The last several weeks have been a blur—traveling to incredible new places all over Australia while silently wishing I could be on the other side of the world attending my Grandpa Pontier’s funeral. And yet, I’ve felt so wonderfully full making new memories and meeting new friends that it’s hard to even process everything. My childhood dream of seeing a koala came true, and as I stood gazing up at the furry gray ball sleeping away in a gum tree I couldn’t help but smile at the richness of it all. Life- it’s but a moment. I tried several times to blog about my grandpa after hearing that Alzheimer’s had taken its toll on his life, but words eluded me. It didn’t quite seem real until I saw the pictures posted of my mom receiving the flag that had draped his coffin. When I saw my Grandpa last he seemed frustrated. Ready to go home as he put it. Lonely for his wife, whom he had loved so faithfully, and ready to meet his Savior. He’s home now. Knowing how much he longed for that I’ve found it hard to be sad. He was a strong man, principled and very much in love with his birthplace, Congo. Even when Alzheimer’s set in and he would tell the same stories over and over, I still loved to hear his stories. There was the story about when he shot an elephant with a single shot, stories of frog hunting with his best friend, stories about his time in the US army, and stories of how a tall Texas gal had captured his heart. During my time in Kenya I saw a classroom building and house that he had built years before I was born. I smiled when I saw his work knowing that his labor as an engineer and builder was still being enjoyed not just in Kenya but in other parts of the world as well. I’m thankful for his legacy and thankful that I inherited his red hair as well as his love for Africa. I’m grateful to call such an amazing man my grandpa with all of his accomplishments and even with his flaws I loved him dearly. He taught me about faithfulness, and about the beauty of holding your partner’s hand no matter how old you grow. He taught me about the art of telling a good story, and he taught me to appreciating a country that is different from the one your passport reflects. I’m thankful for the life that he lived and even from thousands of miles away I was there in my thoughts as he was laid to rest—happy and finally home.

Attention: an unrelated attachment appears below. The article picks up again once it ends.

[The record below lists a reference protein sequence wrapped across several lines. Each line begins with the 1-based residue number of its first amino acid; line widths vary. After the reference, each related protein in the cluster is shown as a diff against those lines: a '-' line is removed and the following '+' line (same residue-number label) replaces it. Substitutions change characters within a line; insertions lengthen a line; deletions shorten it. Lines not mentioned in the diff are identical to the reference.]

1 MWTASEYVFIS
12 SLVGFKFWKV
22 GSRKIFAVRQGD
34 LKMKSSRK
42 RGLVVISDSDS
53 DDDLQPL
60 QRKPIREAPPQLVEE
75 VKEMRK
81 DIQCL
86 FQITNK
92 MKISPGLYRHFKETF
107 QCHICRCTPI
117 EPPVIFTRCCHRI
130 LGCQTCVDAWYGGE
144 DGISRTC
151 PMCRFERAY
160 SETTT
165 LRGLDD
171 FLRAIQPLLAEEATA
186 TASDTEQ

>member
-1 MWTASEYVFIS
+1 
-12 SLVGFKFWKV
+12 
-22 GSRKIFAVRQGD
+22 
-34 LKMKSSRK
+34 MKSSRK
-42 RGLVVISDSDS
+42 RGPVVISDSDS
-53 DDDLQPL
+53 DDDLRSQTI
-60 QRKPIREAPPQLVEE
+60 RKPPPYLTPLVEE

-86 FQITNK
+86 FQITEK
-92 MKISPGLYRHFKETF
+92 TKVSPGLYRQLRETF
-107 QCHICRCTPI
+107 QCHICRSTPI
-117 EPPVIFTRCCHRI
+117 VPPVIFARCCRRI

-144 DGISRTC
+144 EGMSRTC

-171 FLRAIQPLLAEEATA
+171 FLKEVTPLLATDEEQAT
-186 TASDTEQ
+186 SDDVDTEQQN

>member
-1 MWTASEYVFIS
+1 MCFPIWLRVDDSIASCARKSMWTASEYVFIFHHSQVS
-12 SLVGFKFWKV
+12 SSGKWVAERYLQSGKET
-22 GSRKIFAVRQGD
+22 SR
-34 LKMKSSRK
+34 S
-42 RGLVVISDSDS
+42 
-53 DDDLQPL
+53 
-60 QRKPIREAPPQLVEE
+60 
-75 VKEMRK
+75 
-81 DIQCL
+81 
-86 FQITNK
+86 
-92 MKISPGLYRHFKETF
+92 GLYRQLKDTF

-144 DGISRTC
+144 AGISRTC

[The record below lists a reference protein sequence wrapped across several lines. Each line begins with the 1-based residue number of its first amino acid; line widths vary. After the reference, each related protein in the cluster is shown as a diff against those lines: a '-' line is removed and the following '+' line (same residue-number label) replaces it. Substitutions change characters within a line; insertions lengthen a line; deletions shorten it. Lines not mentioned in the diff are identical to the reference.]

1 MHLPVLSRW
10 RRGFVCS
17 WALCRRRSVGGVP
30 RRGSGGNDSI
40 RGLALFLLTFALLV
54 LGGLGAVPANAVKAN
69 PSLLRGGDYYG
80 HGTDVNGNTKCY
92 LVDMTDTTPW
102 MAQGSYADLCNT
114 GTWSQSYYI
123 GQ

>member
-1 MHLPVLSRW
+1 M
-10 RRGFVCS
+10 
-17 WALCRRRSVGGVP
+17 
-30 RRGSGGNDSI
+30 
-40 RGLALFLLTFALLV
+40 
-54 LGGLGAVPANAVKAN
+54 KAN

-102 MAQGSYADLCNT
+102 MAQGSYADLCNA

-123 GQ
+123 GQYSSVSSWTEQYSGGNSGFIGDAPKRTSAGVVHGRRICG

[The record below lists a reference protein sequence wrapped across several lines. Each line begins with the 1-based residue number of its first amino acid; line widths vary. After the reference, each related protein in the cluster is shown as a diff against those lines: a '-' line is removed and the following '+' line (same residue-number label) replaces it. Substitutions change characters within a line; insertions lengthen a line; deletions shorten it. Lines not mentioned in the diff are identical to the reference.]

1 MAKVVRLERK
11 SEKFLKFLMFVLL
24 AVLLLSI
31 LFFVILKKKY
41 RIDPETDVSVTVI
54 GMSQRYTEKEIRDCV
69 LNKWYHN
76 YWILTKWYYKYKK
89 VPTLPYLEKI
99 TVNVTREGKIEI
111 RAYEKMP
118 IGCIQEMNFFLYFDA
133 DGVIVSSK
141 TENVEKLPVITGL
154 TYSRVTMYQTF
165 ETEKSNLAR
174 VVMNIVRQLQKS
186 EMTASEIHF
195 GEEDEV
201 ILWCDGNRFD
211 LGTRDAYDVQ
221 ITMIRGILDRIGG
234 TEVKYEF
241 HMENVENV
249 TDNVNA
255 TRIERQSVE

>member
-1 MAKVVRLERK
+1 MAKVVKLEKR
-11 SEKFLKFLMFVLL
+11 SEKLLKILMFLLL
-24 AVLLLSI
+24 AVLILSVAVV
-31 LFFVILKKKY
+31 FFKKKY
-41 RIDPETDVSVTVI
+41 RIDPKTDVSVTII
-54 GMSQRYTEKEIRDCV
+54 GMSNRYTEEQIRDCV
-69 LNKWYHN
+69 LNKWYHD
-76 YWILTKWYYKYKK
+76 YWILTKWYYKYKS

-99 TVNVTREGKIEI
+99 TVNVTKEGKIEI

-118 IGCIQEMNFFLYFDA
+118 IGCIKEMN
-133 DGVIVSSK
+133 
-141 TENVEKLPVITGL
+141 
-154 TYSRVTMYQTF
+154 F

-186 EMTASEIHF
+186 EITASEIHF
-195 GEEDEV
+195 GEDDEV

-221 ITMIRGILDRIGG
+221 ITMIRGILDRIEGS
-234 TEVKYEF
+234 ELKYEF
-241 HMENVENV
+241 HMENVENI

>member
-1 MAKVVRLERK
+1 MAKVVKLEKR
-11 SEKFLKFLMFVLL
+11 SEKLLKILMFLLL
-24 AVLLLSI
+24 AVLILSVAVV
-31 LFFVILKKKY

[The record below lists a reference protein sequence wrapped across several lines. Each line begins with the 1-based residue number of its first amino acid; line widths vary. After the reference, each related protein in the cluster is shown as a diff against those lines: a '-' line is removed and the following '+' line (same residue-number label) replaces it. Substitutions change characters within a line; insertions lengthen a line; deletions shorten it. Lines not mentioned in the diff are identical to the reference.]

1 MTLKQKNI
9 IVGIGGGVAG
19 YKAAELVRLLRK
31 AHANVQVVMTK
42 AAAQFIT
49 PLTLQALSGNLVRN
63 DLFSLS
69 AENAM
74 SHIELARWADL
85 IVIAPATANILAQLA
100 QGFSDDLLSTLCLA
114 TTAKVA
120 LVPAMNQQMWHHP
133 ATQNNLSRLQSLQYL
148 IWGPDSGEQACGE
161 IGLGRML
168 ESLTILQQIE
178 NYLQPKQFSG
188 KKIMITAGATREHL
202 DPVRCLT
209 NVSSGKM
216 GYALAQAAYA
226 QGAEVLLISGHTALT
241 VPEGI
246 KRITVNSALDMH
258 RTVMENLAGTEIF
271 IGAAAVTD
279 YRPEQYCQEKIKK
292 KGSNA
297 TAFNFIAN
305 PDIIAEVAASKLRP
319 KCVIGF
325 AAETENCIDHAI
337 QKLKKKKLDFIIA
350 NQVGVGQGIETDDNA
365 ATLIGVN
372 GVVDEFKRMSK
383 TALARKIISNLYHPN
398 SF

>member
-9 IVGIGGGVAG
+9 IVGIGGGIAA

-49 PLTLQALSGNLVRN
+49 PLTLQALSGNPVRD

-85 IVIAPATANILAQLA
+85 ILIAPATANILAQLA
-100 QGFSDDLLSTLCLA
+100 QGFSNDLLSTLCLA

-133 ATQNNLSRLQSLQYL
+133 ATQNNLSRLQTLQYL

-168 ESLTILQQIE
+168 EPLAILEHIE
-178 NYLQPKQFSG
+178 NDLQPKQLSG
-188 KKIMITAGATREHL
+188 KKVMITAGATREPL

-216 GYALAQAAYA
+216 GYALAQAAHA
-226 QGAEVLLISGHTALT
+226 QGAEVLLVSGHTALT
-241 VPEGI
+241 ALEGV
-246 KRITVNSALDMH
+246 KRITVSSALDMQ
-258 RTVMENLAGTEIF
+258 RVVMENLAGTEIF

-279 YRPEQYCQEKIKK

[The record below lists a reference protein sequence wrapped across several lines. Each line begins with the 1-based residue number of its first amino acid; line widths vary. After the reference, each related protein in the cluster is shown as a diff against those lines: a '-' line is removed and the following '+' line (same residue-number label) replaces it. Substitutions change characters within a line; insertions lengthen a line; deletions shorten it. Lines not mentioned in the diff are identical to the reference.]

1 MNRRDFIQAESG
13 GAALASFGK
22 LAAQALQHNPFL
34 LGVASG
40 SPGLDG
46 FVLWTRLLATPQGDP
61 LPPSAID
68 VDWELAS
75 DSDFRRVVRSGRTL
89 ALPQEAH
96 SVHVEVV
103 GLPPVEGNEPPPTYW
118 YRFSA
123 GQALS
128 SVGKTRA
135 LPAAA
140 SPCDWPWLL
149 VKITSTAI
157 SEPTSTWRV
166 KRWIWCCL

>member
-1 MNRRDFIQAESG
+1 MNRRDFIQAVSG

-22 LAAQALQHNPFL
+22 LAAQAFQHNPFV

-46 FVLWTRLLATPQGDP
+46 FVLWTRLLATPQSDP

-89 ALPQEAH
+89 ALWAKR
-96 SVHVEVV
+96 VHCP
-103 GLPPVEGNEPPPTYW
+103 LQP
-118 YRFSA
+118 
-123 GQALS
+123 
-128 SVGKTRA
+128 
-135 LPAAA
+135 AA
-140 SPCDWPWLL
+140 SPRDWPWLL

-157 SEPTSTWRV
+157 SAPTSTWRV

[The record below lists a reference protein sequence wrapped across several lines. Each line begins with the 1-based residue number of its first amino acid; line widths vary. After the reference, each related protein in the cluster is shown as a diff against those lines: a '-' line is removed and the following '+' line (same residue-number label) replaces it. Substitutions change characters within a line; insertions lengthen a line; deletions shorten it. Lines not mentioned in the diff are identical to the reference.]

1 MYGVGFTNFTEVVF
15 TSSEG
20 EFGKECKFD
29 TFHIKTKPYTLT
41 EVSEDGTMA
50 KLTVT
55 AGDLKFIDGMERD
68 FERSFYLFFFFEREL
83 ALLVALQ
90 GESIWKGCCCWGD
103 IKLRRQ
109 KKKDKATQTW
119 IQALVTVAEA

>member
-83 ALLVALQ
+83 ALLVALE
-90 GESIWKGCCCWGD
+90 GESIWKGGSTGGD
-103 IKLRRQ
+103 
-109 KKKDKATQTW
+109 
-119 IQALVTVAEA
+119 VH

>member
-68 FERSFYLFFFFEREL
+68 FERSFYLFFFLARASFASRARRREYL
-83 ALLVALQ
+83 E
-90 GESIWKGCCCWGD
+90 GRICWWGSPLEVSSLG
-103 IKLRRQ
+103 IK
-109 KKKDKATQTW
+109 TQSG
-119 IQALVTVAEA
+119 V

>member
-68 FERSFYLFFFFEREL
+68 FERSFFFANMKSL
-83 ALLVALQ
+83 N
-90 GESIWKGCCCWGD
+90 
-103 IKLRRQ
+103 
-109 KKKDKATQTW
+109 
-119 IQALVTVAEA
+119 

Tag Archives: Alzheimer’s
I’m not sure why I packed for a month, but I did. I felt like a bag lady with my oversized duffle, bulging backpack, and large purse. But, with a limited time to pack and no idea what weather in Florida would be like over the week of Christmas, I just threw in everything. It has literally been years since my whole family has taken a road trip together. So long that we no longer have a car which fits everyone, but thanks to the use of our friends’ van we were soon on our way from Southern Illinois to Florida with a two night stop in Tennessee for a wedding.
The call came in somewhere between Tennessee and Florida. There had been a car accident. It’s the kind of call no one wants to get. Details were sketchy. Grandma had been airlifted to a hospital in Ocala. Grandpa was taken by ambulance to a near by hospital. Things seemed stable but not good.
Apart from some broken ribs and back pain my grandpa was doing well physically, but he suffers from Alzheimer’s and is unable to live on his own. He came home in time for Christmas, and we were all there. My aunt cooked Christmas dinner at her house and brought it over. All the good stuff—ham, sweet potatoes, green bean casserole, and mashed potatoes.
Part of us went to visit Grandma. Her leg was shattered to the point of needing surgery, and the pain medicine she is on is making her delusional. The hospital staff say this is common in someone her age, but it is hard to see someone you love not recognize you and insist that they are cooking a meal in their own home while they are laying flat on their back in a hospital bed. Snippets of the conversation made sense, but most was gibberish as Grandma reached up to invisible shelves attempting to put away invisible dishes.
The last couple of days have been mushed together. My family had to head back to Illinois. My sister is leaving to teach for a semester in Kenya and has less than a week to pack and get on the plane. Everyone else has jobs and previous commitments to return to. Thankfully, I have a flexible job at the moment and am able to stay a little bit longer while things get settled.